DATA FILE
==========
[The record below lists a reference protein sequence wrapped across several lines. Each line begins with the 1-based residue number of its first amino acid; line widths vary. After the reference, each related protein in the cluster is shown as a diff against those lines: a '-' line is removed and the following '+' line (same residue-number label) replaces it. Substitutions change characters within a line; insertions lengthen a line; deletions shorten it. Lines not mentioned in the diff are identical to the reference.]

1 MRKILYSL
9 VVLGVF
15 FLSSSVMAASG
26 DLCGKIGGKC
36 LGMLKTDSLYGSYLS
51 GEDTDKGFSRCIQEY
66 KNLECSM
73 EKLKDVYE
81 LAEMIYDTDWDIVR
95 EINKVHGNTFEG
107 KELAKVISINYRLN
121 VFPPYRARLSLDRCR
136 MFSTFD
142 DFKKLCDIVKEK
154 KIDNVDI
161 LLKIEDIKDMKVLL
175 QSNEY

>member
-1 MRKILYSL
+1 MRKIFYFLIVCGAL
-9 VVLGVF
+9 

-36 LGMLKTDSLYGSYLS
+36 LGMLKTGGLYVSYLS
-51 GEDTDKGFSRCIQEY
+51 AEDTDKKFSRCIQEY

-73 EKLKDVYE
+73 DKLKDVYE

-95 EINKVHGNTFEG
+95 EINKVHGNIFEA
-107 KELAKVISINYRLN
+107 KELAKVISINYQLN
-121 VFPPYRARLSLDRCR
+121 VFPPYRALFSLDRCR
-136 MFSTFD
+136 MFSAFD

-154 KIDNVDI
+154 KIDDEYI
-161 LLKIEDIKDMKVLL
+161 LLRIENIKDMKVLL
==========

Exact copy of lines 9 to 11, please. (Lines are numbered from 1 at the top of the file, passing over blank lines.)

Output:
73 EKLKDVYE
81 LAEMIYDTDWDIVR
95 EINKVHGNTFEG